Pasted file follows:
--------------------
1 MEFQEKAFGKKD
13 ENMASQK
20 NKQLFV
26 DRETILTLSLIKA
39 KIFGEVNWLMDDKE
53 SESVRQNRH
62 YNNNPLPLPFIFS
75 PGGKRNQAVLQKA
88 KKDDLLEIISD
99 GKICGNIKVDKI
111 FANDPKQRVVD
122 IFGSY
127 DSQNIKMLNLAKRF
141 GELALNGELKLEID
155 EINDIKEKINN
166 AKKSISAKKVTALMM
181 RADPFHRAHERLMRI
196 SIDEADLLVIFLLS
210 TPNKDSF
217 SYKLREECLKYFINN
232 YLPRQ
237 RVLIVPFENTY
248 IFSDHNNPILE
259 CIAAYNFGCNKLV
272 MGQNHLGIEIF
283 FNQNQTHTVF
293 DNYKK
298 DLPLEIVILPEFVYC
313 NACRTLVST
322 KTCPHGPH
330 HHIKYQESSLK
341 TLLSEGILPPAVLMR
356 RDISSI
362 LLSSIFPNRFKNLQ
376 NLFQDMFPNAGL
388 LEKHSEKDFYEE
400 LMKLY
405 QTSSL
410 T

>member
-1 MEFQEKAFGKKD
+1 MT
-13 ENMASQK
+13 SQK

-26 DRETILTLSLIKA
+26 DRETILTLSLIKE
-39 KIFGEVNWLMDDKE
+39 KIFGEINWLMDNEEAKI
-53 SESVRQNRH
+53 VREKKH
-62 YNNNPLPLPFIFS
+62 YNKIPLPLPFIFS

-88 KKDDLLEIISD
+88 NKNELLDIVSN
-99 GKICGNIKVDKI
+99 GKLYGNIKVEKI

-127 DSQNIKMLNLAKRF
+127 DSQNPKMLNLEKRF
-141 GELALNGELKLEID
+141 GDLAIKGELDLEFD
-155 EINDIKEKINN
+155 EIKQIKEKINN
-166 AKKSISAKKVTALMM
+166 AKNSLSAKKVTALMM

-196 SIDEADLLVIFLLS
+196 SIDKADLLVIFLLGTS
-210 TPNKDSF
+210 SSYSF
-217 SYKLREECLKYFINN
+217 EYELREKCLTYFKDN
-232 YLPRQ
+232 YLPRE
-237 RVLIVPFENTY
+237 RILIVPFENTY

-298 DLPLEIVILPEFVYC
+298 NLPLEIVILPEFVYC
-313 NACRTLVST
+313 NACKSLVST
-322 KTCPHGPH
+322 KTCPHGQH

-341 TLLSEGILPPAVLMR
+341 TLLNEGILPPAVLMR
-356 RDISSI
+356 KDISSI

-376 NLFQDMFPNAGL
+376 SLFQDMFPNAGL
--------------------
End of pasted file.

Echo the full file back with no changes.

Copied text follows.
1 MEFQEKAFGKKD
13 ENMASQK
20 NKQLFV
26 DRETILTLSLIKA
39 KIFGEVNWLMDDKE
53 SESVRQNRH
62 YNNNPLPLPFIFS
75 PGGKRNQAVLQKA
88 KKDDLLEIISD
99 GKICGNIKVDKI
111 FANDPKQRVVD
122 IFGSY
127 DSQNIKMLNLAKRF
141 GELALNGELKLEID
155 EINDIKEKINN
166 AKKSISAKKVTALMM
181 RADPFHRAHERLMRI
196 SIDEADLLVIFLLS
210 TPNKDSF
217 SYKLREECLKYFINN
232 YLPRQ
237 RVLIVPFENTY
248 IFSDHNNPILE
259 CIAAYNFGCNKLV
272 MGQNHLGIEIF
283 FNQNQTHTVF
293 DNYKK
298 DLPLEIVILPEFVYC
313 NACRTLVST
322 KTCPHGPH
330 HHIKYQESSLK
341 TLLSEGILPPAVLMR
356 RDISSI
362 LLSSIFPNRFKNLQ
376 NLFQDMFPNAGL
388 LEKHSEKDFYEE
400 LMKLY
405 QTSSL
410 T

>member
-1 MEFQEKAFGKKD
+1 MT
-13 ENMASQK
+13 SQK

-26 DRETILTLSLIKA
+26 DRETILTLSLIKE
-39 KIFGEVNWLMDDKE
+39 KIFGEINWLMDNEEAKI
-53 SESVRQNRH
+53 VREKKH
-62 YNNNPLPLPFIFS
+62 YNKIPLPLPFIFS

-88 KKDDLLEIISD
+88 NKNELLDIVSN
-99 GKICGNIKVDKI
+99 GKLYGNIKVEKI

-127 DSQNIKMLNLAKRF
+127 DSQNPKMLNLEKRF
-141 GELALNGELKLEID
+141 GDLAIKGELDLEFD
-155 EINDIKEKINN
+155 EIKQIKEKINN
-166 AKKSISAKKVTALMM
+166 AKNSLSAKKVTALMM

-196 SIDEADLLVIFLLS
+196 SIDKADLLVIFLLGTS
-210 TPNKDSF
+210 SSYSF
-217 SYKLREECLKYFINN
+217 EYELREKCLTYFKDN
-232 YLPRQ
+232 YLPRE
-237 RVLIVPFENTY
+237 RILIVPFENTY

-298 DLPLEIVILPEFVYC
+298 NLPLEIVILPEFVYC
-313 NACRTLVST
+313 NACKSLVST
-322 KTCPHGPH
+322 KTCPHGQH

-341 TLLSEGILPPAVLMR
+341 TLLNEGILPPAVLMR
-356 RDISSI
+356 KDISSI

-376 NLFQDMFPNAGL
+376 SLFQDMFPNAGL